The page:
Health economics is a field that is often at the forefront of policy making, and a University of Kansas health economist is looking forward to events that will allow for a collegial relationship between those close by to be further developed.
It’s a particular sector of the economy, and a very large one,” said David Slusky, associate professor of economics at the University of Kansas. “Like airlines or entertainment or agriculture or energy, it needs to be understood in all the particular dimensions of it.”
It’s also important to note how the cost of health care can overall determine how much money you have left afterward.
“How much you have to spend on healthcare and how insured you are affects your ability to afford the other things you want and need in your life,” Slusky said.
Slusky adds that economists think about health the way they think about other kinds of depreciating assets.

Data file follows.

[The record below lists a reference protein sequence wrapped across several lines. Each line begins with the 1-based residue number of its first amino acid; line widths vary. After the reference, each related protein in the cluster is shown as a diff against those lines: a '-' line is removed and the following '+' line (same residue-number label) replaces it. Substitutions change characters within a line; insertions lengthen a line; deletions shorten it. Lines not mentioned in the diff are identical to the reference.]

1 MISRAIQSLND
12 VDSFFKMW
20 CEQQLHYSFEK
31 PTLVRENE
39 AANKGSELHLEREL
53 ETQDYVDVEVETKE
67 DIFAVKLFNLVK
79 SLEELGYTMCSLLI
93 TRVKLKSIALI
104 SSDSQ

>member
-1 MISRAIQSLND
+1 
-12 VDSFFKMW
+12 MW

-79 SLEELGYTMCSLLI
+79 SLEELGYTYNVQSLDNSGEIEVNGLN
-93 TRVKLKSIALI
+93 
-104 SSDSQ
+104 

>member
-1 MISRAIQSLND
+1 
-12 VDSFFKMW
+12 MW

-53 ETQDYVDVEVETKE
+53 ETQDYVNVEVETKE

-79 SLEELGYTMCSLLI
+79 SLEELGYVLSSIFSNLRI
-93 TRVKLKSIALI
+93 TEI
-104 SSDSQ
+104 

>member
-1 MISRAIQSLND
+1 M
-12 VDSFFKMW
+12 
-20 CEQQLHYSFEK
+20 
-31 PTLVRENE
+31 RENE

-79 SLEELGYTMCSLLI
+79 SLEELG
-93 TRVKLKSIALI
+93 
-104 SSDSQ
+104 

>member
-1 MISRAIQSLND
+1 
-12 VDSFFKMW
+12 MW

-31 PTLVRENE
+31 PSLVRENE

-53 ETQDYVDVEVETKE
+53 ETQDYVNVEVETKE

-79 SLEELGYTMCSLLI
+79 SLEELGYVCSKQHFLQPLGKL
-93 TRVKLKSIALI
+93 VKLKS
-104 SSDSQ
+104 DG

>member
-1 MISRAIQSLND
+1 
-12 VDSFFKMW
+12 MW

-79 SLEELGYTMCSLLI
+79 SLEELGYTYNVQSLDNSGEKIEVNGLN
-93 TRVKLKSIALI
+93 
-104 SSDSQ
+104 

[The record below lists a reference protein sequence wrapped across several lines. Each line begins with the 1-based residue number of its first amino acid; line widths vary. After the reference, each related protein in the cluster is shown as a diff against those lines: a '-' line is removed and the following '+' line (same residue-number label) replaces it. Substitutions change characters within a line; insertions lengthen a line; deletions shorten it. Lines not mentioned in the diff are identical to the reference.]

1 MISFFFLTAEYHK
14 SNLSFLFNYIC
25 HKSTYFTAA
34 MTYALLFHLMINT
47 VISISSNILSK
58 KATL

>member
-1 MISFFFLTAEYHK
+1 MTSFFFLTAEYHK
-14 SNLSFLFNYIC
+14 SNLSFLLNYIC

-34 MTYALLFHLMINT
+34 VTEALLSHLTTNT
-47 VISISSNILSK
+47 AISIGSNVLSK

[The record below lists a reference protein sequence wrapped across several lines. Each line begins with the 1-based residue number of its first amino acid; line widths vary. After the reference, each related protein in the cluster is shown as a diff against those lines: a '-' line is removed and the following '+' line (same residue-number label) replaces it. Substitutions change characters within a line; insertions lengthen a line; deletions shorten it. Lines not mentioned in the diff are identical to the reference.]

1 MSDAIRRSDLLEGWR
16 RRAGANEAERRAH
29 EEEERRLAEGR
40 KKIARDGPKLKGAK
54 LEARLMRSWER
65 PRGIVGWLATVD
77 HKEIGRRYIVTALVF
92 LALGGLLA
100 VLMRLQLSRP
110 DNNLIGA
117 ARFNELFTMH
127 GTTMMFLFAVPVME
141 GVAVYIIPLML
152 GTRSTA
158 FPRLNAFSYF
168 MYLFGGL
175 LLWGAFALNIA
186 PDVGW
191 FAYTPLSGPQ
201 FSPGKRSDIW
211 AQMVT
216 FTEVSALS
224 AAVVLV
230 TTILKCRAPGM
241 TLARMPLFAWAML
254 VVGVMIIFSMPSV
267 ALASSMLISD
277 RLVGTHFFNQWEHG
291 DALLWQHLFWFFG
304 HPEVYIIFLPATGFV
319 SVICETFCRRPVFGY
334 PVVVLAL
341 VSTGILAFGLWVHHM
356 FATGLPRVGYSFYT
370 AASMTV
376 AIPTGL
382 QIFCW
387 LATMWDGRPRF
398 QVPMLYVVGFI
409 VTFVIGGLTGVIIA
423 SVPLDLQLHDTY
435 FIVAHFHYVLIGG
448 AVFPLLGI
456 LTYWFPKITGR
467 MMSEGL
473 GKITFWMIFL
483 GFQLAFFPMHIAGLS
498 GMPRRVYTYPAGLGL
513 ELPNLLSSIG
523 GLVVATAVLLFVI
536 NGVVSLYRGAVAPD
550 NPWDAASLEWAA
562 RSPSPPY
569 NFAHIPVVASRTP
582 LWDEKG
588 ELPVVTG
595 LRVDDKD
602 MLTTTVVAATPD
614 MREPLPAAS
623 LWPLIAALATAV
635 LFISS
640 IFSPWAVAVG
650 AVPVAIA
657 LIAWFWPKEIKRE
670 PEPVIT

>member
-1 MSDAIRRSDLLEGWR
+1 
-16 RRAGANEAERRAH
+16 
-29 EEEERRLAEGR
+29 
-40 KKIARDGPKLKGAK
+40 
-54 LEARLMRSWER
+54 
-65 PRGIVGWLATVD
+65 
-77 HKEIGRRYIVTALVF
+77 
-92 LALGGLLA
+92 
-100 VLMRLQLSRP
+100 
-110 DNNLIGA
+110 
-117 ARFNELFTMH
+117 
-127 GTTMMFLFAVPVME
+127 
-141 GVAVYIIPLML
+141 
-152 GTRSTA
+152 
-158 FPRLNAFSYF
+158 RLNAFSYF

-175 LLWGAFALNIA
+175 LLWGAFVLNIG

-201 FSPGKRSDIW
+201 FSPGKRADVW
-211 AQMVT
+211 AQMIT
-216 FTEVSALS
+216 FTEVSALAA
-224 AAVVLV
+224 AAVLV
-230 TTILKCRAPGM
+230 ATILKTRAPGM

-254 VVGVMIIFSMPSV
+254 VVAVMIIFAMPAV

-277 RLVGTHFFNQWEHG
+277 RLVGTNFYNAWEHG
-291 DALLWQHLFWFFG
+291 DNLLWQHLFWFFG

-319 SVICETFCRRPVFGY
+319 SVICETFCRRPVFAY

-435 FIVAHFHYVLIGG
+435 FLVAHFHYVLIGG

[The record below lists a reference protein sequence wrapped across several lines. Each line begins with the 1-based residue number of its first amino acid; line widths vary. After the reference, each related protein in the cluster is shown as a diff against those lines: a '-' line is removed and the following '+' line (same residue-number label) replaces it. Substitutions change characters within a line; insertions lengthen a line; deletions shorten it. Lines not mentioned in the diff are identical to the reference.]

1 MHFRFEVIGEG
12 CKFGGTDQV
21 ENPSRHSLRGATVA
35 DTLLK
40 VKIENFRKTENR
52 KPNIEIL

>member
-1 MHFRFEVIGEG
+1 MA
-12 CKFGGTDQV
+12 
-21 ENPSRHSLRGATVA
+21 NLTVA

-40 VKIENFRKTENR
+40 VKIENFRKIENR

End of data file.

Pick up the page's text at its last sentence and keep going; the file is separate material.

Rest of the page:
“This asset is depreciating,” said Slusky. “When it depreciates enough, you are no longer with us. Investing in your health not only allows you to live longer, but might allow you to enjoy the other things you have. You think about somebody who could get a life-saving surgery or could purchase a new vehicle or something like that, the life-saving surgery, not just gives you that. It also gives you time to drive the other vehicle you already have. That dimension makes us think about the tradeoffs differently.”
A grant received by Slusky will support two conferences. The first is a 2020 meeting at the KU Adams Alumni Center, which will be the first Kansas Health Economics Conference. The grant will also aid in
underwriting the 2021 Midwest Health Economics Conference in Lawrence. Both events will give a chance for peer review of the work of economists throughout the region.